Since that Larsson inspired Champions League victory, Barcelona have dipped towards the end of the Rijkaard era before becoming one of the elite few to win the ultimate treble – the European Cup, the domestic league and the domestic cup.  An elite club that Celtic started it should be noted.  Barcelona went on to add the Spanish and European Super Cups to those three, and finally took their 2009 trophy haul to six with the World Club Cup.  If only they’d won the Catalan Cup they could have made the same claim the Lisbon Lions make – that they won everything they played for that season.  There is no doubt though that Barcelona are one of, if not, the best team in Europe right now.

Meanwhile, back at home in 2004, Celtic would go on to lose that UEFA Cup quarter final to a very decent team in Villarreal – a team who have been a thorn in the side of Barcelona in recent season incidentally – but completed a noteworthy league and cup double in Scotland.  Noteworthy for the whitewash of Rangers (five games, five Celtic victories) as well as the fact that the league title was sown up without defeat (the first league defeat that season coming at home to Aberdeen following the title clinching match at Rugby Park).  Again, some would argue that the 2003-04 season was the best of the five O’Neill seasons.

Many would point to the loss of Henrik Larsson to Barcelona as the turning point for Celtic.  Losing such a talisman was a big blow and an impossible task to replace him awaited, but the team that O’Neill had built around Larsson was not without its problems too.  Johan Mjallby also left at the end of that season, while the likes of Paul Lambert, Alan Thompson, Chris Sutton, Bobo Balde, Joos Valgaeren, and Didier Agathe would all start to fade away into the background or leave the club altogether within the next 18 months.  Their replacements coming in on a cheaper budget, and the lowering of the wage bill was matched by a lowering of player standard.

The obvious answer to this problem would seem fairly simple at first glance.  La Liga is one of Europe’s “big five” leagues.  The big five being the countries which get the biggest slice of the Champions League TV money pie – England, Spain, Italy, Germany and France.  You’ll also note they are the top five on the UEFA coefficient rankings too.  These five countries are where all the money goes from this wonderful tournament.  Scotland aren’t among the big five, they’re not even close.  I’ve often argued that since “England” doesn’t have a TV region but “UK” does, we should be getting the same slice, but that one appears to fall on deaf ears.  We are an unusual situation within UEFA to say the least.

But is it really as simple as money?  It’s bound to have an effect, but is that all it is?  Take a look at the Barcelona team that played Arsenal.  Valdes, Xavi, Messi, Bojan, Busquets, Pedro – every single one of those players has come through the Barcelona youth system.  Puyol and Pique, who were suspended on Tuesday night but would have been automatic first picks otherwise, were also products of that youth system.  Iniesta and Jeffren were both on the bench on Tuesday night and they’re also a product of that youth system.  In fact, it’s so ridiculous that Arsenal’s star man that they were missing in that second leg – Cesc Fabregas… yes, you guessed it, he’s a product of that youth system too!  That’s a team worth of talented players all coming through Barcelona’s youth system.  Not bought in, trained up from a young age and brought through.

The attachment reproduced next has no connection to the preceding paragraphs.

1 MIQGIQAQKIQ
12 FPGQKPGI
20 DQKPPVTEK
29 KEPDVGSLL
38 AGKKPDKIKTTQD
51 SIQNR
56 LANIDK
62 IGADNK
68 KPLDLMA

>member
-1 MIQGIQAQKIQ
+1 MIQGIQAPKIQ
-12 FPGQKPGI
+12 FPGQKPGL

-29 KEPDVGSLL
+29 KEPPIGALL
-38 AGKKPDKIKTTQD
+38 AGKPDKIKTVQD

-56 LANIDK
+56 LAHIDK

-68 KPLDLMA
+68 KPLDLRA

Yes, they paid an extortionate amount of money for Ibrahimovic, but there’s still arguments over whether they were better off with Samuel Eto’o or not.  Yes, there were other players out there that Barcelona had bought in.  Figures like 28 million for Dani Alves and 15 million for Eric Abidal are sums of money that only Celtic could dream of seeing for players, but there is more than a substantial core of the Barcelona team and squad that they brought through themselves.  That is part of the key to their success.  They’re not just good players, their Barca men.  They know what the club means because they’ve grown up there.  You don’t get that buying in players from abroad.

Compare that with the Celtic team that played against Hibernian on Saturday.  Nowhere near the prestige of a Champions League game, but Celtic had more or less their first choice eleven on the park.  Darren O’Dea and Aiden McGeady are the only two of the eleven that came through Celtic’s youth system.  You can take that list up to three if you count Paul McGowan on the bench.  Of course, if you start looking at the bench you see the name Marc Crosas and then we’re back to talking about the Barcelona youth system – or should we just call it a conveyor belt now?!